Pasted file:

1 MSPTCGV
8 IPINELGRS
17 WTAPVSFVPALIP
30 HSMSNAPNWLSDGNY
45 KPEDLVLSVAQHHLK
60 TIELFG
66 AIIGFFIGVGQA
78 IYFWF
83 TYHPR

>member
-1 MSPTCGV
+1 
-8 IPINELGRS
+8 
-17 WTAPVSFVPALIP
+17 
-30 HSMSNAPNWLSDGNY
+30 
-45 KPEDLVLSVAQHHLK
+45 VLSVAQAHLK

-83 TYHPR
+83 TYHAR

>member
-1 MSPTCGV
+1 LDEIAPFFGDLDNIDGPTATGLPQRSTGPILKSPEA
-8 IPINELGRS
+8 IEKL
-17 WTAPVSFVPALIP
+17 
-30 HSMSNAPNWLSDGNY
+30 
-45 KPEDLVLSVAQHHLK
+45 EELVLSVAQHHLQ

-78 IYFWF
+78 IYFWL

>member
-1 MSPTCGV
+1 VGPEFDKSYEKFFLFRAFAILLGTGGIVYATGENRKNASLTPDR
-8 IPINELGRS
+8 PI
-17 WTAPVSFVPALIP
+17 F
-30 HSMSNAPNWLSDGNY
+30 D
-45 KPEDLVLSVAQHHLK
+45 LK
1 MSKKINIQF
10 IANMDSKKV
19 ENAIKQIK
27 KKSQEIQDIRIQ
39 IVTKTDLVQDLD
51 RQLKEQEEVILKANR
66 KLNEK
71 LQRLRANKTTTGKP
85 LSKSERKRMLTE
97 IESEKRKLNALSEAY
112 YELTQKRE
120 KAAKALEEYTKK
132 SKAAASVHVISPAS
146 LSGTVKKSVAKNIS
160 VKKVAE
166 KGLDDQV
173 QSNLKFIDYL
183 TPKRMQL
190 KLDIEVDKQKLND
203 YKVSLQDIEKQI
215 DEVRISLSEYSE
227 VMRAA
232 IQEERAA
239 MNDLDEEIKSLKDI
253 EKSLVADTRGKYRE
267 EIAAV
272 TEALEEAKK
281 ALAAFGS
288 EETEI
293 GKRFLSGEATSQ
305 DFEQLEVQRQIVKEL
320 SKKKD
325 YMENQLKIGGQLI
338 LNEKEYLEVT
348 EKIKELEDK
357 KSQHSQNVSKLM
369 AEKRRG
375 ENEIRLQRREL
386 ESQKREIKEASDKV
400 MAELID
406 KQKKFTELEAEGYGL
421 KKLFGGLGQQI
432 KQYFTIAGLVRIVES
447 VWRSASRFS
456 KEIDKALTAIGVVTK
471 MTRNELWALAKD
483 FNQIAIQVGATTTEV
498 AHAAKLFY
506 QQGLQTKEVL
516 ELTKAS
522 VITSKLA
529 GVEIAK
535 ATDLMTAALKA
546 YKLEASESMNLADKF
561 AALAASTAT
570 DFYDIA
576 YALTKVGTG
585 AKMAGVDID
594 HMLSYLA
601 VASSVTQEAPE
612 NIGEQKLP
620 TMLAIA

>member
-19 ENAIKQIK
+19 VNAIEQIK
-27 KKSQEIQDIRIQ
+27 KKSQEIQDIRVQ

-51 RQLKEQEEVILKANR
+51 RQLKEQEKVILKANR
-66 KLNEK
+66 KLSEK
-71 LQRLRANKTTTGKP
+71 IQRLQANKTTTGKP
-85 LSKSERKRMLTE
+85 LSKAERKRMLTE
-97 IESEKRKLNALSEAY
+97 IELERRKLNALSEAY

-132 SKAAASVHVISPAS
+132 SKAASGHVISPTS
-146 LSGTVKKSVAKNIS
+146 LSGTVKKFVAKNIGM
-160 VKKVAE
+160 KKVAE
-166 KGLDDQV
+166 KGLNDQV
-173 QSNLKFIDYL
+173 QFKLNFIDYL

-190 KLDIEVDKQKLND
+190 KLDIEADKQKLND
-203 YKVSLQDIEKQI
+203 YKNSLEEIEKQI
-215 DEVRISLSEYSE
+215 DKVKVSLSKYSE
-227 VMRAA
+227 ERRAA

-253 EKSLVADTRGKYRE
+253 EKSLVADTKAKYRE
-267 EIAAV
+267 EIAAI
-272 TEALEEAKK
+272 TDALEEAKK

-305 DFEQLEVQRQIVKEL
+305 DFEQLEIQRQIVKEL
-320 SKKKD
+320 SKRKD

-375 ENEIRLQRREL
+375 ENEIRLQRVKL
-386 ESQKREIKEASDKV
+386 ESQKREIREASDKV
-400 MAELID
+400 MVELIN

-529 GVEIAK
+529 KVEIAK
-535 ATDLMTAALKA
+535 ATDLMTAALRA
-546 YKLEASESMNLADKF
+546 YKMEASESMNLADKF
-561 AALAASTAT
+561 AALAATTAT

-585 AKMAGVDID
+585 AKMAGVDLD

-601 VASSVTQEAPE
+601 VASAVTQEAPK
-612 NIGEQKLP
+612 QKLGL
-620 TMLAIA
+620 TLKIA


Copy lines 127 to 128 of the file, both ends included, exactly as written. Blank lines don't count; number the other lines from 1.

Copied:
+146 LSGTVKKFVAKNIGM
-160 VKKVAE